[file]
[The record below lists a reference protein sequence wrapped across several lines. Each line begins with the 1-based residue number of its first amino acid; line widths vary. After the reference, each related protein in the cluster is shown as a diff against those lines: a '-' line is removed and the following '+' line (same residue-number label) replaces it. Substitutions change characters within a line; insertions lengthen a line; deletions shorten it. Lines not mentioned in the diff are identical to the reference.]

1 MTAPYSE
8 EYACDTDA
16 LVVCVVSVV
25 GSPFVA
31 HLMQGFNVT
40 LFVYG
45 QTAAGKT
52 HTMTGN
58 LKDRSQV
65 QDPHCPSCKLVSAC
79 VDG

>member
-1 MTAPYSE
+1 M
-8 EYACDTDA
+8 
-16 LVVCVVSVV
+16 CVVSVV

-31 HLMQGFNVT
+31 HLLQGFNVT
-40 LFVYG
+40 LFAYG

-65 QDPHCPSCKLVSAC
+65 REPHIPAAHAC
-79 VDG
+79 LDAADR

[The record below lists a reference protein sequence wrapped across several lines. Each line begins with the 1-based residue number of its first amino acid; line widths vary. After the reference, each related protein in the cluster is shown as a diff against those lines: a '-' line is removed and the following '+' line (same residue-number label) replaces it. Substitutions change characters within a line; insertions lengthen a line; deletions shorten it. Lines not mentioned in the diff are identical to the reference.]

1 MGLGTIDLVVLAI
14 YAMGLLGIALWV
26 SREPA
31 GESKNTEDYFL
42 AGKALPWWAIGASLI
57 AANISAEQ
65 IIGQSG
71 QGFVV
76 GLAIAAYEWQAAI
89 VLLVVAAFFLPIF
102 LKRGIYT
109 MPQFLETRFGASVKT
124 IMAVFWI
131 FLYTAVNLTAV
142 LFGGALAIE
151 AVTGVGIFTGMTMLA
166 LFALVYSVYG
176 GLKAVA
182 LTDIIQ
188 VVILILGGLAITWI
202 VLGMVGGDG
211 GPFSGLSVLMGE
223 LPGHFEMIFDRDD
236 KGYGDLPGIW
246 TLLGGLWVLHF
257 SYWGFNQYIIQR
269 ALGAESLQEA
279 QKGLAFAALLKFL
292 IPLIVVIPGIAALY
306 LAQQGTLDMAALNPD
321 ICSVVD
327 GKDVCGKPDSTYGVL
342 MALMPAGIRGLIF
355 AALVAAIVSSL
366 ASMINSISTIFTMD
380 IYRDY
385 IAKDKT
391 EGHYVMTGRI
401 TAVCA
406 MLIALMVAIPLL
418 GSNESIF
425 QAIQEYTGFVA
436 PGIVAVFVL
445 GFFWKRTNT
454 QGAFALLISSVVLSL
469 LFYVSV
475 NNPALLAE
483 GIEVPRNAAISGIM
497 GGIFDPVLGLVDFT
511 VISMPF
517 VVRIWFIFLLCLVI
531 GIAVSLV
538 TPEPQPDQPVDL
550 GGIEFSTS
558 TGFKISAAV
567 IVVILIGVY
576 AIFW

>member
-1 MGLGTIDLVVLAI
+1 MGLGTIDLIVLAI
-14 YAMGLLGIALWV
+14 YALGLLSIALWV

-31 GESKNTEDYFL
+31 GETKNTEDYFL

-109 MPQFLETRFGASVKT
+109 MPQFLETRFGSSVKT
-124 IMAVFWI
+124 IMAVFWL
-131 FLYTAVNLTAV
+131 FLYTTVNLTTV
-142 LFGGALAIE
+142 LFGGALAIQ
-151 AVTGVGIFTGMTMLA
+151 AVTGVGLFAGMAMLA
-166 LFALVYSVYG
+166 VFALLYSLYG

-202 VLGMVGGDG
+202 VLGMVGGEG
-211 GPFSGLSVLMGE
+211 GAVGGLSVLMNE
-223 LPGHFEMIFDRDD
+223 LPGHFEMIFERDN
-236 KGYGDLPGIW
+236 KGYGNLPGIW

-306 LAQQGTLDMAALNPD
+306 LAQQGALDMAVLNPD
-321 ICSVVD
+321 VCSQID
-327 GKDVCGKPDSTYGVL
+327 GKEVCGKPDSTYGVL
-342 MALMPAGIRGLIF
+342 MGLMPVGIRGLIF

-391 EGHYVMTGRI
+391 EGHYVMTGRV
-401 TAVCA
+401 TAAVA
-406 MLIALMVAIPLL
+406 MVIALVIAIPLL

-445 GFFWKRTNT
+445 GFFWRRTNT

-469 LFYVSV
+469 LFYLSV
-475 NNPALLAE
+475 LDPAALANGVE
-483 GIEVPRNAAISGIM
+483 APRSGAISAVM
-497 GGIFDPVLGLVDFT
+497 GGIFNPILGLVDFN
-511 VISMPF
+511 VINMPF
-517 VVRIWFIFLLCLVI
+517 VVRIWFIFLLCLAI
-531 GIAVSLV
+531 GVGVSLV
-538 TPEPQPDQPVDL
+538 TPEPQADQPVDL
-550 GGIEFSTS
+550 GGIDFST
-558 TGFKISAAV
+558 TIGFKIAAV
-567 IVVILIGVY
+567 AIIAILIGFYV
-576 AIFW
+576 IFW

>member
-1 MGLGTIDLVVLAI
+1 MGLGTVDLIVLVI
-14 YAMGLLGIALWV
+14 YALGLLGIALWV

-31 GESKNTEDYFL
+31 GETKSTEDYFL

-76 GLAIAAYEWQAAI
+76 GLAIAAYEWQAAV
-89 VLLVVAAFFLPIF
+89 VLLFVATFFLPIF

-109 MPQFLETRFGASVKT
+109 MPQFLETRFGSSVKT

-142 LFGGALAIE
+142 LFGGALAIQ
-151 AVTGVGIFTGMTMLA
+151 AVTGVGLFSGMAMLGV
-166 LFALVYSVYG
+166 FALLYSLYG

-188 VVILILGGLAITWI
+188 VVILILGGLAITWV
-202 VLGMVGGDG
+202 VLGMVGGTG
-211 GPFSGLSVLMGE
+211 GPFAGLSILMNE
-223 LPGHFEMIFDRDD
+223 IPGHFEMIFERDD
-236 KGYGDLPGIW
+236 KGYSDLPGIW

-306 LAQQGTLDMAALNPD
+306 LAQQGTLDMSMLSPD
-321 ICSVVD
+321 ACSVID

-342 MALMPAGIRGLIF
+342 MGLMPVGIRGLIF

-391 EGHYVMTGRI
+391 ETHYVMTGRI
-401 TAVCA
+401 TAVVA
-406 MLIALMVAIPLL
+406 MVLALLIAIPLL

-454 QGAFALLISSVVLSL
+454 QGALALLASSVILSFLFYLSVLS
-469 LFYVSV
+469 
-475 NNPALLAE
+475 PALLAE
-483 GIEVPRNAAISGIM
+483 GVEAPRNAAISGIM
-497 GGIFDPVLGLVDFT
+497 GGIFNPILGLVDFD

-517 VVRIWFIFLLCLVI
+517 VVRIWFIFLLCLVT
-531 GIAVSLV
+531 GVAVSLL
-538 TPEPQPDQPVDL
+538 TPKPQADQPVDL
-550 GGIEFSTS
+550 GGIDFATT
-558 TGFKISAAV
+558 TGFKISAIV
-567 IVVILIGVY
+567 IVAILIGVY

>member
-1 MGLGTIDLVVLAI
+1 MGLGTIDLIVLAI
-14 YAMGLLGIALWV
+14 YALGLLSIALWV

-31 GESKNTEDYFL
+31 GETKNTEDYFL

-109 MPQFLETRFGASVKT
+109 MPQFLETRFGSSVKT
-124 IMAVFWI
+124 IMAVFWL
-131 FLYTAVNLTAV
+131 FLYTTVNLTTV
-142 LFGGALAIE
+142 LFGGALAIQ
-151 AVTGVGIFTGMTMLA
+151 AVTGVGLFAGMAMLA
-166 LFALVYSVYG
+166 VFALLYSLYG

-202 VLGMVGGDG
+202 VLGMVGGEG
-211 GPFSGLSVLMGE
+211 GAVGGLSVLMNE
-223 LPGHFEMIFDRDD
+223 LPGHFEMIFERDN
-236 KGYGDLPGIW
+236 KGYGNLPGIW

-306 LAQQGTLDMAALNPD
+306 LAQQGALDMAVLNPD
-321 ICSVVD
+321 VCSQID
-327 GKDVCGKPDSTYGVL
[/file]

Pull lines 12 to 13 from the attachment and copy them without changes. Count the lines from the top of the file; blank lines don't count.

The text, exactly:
79 VDG

>member